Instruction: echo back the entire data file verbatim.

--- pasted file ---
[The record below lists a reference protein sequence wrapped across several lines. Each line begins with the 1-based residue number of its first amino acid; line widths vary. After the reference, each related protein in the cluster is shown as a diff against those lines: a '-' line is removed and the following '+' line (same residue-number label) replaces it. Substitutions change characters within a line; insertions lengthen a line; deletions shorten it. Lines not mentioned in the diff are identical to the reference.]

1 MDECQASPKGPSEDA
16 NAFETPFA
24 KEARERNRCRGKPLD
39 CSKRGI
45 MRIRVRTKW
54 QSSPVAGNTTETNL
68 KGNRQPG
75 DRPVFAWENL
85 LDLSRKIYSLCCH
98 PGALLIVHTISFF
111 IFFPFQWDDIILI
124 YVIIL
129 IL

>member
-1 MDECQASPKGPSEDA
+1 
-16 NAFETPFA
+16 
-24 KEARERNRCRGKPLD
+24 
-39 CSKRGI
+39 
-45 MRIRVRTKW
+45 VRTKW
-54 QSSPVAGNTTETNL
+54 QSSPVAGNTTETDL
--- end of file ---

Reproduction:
[The record below lists a reference protein sequence wrapped across several lines. Each line begins with the 1-based residue number of its first amino acid; line widths vary. After the reference, each related protein in the cluster is shown as a diff against those lines: a '-' line is removed and the following '+' line (same residue-number label) replaces it. Substitutions change characters within a line; insertions lengthen a line; deletions shorten it. Lines not mentioned in the diff are identical to the reference.]

1 MDECQASPKGPSEDA
16 NAFETPFA
24 KEARERNRCRGKPLD
39 CSKRGI
45 MRIRVRTKW
54 QSSPVAGNTTETNL
68 KGNRQPG
75 DRPVFAWENL
85 LDLSRKIYSLCCH
98 PGALLIVHTISFF
111 IFFPFQWDDIILI
124 YVIIL
129 IL

>member
-1 MDECQASPKGPSEDA
+1 
-16 NAFETPFA
+16 
-24 KEARERNRCRGKPLD
+24 
-39 CSKRGI
+39 
-45 MRIRVRTKW
+45 VRTKW
-54 QSSPVAGNTTETNL
+54 QSSPVAGNTTETDL